I'm not going to pass judgement on you as a person - that would not be fair to do. All we're seeing is a snippet of your actions, based on what you have said. I'm going to be honest - but I'm not going to attack you.
Sometimes people do selfish and morally wrong things. The first step is seeing that your behaviour is
obviously both very selfish and morally wrong... then deciding whether you can change it to a better form of behaviour.
I was selfish when I was about 16-18. I was involved with a married woman, who was my teacher, who also had a child. I would never do that to someone ever again. We can control our actions.
So, let's talk about some of your points in more detail.
Poly vs Cheating
Despite the fact that your actions are not that of a poly person, some of your ideals about love are obviously poly.
But 'being' poly isn't just about feeling like you can love openly. That's only one part of 'being' poly.
Here are my four core considerations when thinking of myself as poly:
- am I capable of being active with others, whilst still maintaining my love and interest for my primary?
- am I capable of nurturing her emotions whilst I am active?
- am I capable of dealing with my own insecurities whilst she is active?
- am I capable of balancing her emotions, my emotions and our relationship in a practical (time) and emotional (nurturing) way?
For me, if I'm only doing one of those things (i.e. still loving her whilst being with others)... but I scrimp on the other areas, like nurturing her, making time for everyone and hiding away from my own insecurities about her being active... I'm not being poly.
By keeping extra partners a secret, those conditions are never going to be met. You're not sparing your boyfriend's feelings by keeping it a secret - you're putting in place a situation that will be extremely harmful for him. It's not poly.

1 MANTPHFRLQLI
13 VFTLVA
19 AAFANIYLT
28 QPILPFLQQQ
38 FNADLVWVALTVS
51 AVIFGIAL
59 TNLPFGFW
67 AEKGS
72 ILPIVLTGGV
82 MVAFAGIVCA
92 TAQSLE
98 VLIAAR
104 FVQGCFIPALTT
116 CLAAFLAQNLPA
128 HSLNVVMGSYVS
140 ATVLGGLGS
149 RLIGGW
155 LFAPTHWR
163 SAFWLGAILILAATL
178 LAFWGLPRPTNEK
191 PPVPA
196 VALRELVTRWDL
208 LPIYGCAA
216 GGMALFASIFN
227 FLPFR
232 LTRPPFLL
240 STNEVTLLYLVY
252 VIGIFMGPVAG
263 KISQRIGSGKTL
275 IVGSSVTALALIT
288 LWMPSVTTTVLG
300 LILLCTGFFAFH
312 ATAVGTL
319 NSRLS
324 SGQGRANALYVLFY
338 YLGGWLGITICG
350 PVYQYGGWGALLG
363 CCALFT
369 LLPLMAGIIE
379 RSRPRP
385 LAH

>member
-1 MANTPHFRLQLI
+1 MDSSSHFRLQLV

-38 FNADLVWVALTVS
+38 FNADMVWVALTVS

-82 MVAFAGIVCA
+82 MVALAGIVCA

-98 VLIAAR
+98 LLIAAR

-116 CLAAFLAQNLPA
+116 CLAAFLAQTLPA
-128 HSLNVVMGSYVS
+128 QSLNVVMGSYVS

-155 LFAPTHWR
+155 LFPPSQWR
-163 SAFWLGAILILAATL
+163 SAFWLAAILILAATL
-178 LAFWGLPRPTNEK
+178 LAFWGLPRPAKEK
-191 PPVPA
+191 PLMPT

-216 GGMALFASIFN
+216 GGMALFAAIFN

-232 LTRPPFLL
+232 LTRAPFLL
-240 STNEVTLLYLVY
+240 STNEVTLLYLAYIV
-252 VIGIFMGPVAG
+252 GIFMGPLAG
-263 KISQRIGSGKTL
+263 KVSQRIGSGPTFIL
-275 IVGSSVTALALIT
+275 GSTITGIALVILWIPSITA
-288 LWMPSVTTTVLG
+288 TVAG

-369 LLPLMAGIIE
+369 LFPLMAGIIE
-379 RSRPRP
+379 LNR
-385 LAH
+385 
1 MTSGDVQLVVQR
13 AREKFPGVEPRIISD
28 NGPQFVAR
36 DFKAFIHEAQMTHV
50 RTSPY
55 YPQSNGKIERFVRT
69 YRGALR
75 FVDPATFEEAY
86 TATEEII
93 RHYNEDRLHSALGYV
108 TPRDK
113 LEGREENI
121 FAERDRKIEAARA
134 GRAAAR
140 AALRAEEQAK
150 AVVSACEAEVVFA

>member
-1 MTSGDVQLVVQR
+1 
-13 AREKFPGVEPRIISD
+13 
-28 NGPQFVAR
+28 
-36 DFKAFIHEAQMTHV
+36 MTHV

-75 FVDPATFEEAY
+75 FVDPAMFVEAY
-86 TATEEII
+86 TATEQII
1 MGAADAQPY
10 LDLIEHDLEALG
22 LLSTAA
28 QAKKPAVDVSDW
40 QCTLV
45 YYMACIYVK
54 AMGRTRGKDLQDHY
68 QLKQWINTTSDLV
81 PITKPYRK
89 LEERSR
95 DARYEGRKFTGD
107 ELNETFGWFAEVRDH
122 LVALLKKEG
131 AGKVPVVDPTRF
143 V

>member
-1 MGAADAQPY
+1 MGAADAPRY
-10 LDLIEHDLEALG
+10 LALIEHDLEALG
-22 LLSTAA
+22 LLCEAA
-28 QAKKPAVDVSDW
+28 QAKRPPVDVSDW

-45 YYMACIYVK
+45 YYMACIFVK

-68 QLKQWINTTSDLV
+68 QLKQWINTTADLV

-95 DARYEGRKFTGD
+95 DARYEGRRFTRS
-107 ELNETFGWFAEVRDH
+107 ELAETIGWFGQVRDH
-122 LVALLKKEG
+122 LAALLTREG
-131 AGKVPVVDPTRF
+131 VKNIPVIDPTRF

You're not alone
Though I entered that affair when I was 16, I've never actually cheated on any of my partners. But I had poly feelings towards the end of a 5 year relationship. We entered a mono(him)/poly(me) relationship that went wrong because I wasn't capable of balancing at the time.
I left him for the girl, thinking I had to just choose one person. Three years later, I still wanted to be poly. I couldn't go on with her monogamously. I told her this. She didn't want to be poly. So I broke up with her. It wouldn't have been fair to cheat on her. Everyone should have a choice - everyone should have consent.
I've also been cheated on, badly. So I can say, without wanting to attack you, that this isn't fair on your boyfriend. This is going to hurt him terribly. You have to give people a choice.
Let's talk about Stephen?
I get the impression from your post that you seem to think Stephen is good and pure and 'poly' because he's not bothered that you have a boyfriend? Perhaps he is. But truly 'poly' people tend to want to know that their partner's partner is fully aware and happy with everything. Often, poly partners meet poly partners. There's usually some interaction somewhere along the line so that everyone can be on the same page.
There's a big difference between someone who just doesn't care about your boyfriend and someone who happily accepts your boyfriend and wants to act in a way that suits everyone.
Chances are, Stephen's not actually poly - because all he's doing is ignoring the fact that you have a boyfriend. A poly dynamic would *include* and *appreciate* the fact that you have a boyfriend.
Or am I getting this wrong and Stephen doesn't even know you have any kind of boyfriend? Thinks you're totally single?
I'm afraid it's not as simple as hoping a mono relationship will open up.
Poly is not right for everyone. Poly is not the 'best way to live'. Poly is not some sort of magical, superior enlightened state of mind and all mono people are foolish idiots. Everyone has the right to live their life the way they want to, and in a way that makes them happy.
You have to give people a choice. It's not right to take their choice away from them to please yourself. In the long run, never mind boyfriend, in terms of purely yourself - you're not doing yourself any favours. You won't find what you need on this path.
You have a choice to make.
> You can keep cheating (what you are doing is cheating; not poly, I'm afraid). Obviously not a good idea.
> You can tell your boyfriend that you need a poly relationship and see if he's willing to open up with that.
> You can accept that your boyfriend doesn't want to and ultimately leave the relationship.
By freeing yourself up to become poly, you will be opening doors to learn a lot more about yourself, how to operate in a non-selfish way and how to find the kind of happiness that you want in your life.